Coding and Debugging The final system is created by Coding and debugging - on the selected technology - be it .NET, J2EE or anything else.
System Testing The system must be tested to evaluate its actual functionality in relation to expected or intended functionality. Some other issues to consider during this stage would be converting old data into the new system and training employees to use the new system. End users will be key in determining whether the developed system meets the intended requirements, and the extent to which the system is actually used.

Other points to remember

Business Case & Project Plan A business case and a project plan are created during the concept stage, and then continually updated throughout the life cycle as users and developers gain a clearer idea of the scope of the project. Management reviews both of these revised documents on a regular basis and determines whether resources should continue to be committed to the project.

Prototyping Model

Prototyping model as opposed the SDLC has got its own advantages and disadvantages. We use prototyping model when the client wishes to have a view of the envisaged software on a continuous basis. We also resort to this model, if the we feel the requirements may change a number of times within the estimated duration of development. Prototyping Model will highly suit web applications development as the aesthetics and performance are of equal importance.

The prototyping involves the followings steps :
  1. The software is broken to subsystems and modules
  2. Modules which are eligible to be stand alone / less dependent prototypes are earmarked
  3. The total development duration is estimated
  4. The total duration is broken into timelines for each of the prototype modules
  5. The output of each of these sections will be prototypes which will be shown to the client
  6. The client will review and provide revisions/changes required
  7. The changes will be made till the prototype is completely satisfactory to the client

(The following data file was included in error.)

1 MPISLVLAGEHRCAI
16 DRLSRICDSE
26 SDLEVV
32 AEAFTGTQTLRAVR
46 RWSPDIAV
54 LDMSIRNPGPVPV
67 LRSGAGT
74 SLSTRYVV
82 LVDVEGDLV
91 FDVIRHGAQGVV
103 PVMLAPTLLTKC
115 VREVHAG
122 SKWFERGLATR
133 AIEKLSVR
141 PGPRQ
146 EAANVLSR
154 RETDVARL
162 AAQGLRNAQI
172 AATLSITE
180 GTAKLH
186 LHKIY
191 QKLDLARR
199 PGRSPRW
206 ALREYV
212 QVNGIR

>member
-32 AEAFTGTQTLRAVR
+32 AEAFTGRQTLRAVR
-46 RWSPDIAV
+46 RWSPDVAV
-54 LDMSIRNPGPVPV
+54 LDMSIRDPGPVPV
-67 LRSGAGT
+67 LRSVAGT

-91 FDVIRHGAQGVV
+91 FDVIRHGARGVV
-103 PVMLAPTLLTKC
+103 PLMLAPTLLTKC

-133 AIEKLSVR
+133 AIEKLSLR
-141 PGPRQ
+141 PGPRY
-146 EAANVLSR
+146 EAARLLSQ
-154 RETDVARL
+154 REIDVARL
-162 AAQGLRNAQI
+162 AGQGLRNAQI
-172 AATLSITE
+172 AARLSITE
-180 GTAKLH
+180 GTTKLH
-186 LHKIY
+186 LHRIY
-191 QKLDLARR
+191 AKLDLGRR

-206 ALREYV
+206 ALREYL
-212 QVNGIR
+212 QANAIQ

8. After a number of such prototypes, integration is done and the final system is delivered

Rational Unified Process

Rational Unified Process (RUP) is one other model we use for our software development. We also use the RUP incrementally as that is a better way of implementing RUP. RUP is a method by which software development is carried out.

The Rational Unified Process has four phases that are followed to bring a product, or a system from its conception to delivery. The four phases are :
  1. Inception: Identify the system you are going to develop, including what it contains and its business case i.e analysis
  2. Elaboration: Perform detailed design and identify the foundation of your system i.e design
  3. Construction: Write the software
  4. Transition: Deliver the system to the users - sometimes known as rolling out the system
During the Inception (Analysis) and Elaboration (Design) phases, Unified Modeling Language (UML) is used to create various models. UML helps us to visualize the envisaged software from various view points. When we change, we change only in the model thus completely eradicating the inefficiencies that may be caused in tinkering a developed system.

We follow the six primary best practices described by the RUP. They are:
  1. Develop iteratively
  2. Manage requirements
  3. Use component architectures
  4. Model visually
  5. Continuously verify quality
  6. Manage change